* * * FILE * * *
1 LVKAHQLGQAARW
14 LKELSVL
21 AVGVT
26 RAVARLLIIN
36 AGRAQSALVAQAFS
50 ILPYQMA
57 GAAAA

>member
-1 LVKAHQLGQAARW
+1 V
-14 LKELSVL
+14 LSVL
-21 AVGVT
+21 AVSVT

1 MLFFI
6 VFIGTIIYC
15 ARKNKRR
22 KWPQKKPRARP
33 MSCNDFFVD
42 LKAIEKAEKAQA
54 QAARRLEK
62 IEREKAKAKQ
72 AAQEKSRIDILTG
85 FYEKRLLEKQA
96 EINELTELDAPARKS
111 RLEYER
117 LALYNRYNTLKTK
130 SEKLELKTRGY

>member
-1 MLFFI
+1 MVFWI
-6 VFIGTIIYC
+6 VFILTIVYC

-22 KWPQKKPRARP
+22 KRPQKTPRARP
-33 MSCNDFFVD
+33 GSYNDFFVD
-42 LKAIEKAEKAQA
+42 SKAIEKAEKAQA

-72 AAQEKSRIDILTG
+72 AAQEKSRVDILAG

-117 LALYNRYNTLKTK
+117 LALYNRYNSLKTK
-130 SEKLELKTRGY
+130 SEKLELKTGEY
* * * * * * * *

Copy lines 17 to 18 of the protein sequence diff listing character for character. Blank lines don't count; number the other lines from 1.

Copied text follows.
15 ARKNKRR
22 KWPQKKPRARP